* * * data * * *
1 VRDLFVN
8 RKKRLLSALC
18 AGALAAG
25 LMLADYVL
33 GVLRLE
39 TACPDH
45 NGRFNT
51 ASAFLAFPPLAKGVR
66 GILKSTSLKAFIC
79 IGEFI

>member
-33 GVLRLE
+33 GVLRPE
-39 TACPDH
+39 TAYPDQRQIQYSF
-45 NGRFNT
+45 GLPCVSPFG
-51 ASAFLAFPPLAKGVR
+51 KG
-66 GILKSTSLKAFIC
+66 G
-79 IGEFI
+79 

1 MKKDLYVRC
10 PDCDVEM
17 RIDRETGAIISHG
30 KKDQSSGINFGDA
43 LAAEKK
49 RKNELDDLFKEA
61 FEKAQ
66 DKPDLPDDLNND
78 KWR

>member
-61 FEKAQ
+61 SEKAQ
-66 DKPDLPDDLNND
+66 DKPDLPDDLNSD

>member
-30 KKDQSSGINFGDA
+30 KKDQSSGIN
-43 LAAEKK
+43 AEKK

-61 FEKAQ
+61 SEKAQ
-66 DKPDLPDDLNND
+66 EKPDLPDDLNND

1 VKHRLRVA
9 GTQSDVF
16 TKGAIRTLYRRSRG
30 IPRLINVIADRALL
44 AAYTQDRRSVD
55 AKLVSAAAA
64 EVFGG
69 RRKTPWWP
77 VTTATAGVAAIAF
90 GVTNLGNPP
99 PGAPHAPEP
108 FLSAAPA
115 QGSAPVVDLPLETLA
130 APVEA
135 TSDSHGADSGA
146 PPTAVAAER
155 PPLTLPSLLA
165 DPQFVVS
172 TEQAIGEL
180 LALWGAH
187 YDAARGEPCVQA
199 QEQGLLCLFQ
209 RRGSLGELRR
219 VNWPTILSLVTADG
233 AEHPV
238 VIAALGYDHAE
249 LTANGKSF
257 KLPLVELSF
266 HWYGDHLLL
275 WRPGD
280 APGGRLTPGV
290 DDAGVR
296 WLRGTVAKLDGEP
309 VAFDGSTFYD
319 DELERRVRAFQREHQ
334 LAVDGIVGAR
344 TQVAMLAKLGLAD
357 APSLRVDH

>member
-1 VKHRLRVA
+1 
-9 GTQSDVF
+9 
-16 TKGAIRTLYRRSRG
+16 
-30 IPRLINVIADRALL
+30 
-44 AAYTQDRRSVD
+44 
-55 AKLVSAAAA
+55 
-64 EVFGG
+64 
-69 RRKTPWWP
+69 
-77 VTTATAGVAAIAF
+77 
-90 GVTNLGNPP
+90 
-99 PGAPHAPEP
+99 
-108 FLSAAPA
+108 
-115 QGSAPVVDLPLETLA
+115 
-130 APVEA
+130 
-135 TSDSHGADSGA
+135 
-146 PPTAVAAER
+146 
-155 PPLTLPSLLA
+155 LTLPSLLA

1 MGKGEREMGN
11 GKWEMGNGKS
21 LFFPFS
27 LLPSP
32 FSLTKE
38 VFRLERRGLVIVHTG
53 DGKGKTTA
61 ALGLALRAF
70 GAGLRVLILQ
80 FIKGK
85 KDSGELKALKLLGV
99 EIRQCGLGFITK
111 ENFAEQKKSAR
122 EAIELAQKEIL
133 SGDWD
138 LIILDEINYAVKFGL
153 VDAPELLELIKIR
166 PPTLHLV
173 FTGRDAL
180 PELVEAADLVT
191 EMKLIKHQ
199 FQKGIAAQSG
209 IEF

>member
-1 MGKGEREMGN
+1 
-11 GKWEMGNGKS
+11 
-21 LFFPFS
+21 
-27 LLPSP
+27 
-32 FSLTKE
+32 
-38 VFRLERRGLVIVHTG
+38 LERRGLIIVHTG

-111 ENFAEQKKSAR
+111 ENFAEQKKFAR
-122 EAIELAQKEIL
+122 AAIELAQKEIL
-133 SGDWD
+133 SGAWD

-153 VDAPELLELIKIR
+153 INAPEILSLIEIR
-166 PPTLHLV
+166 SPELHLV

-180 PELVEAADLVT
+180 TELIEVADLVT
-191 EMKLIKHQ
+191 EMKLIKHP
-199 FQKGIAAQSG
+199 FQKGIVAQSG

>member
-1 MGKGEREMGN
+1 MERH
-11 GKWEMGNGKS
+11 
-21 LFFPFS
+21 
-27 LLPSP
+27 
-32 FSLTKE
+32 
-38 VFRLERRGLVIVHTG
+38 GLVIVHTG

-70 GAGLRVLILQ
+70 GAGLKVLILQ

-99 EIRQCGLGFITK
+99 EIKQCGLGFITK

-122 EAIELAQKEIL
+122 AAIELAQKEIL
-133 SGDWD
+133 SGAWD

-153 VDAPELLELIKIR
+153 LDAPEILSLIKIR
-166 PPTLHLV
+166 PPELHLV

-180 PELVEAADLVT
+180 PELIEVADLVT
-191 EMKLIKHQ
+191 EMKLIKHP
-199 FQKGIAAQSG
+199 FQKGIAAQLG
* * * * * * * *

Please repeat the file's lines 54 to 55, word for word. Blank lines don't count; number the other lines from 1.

69 RRKTPWWP
77 VTTATAGVAAIAF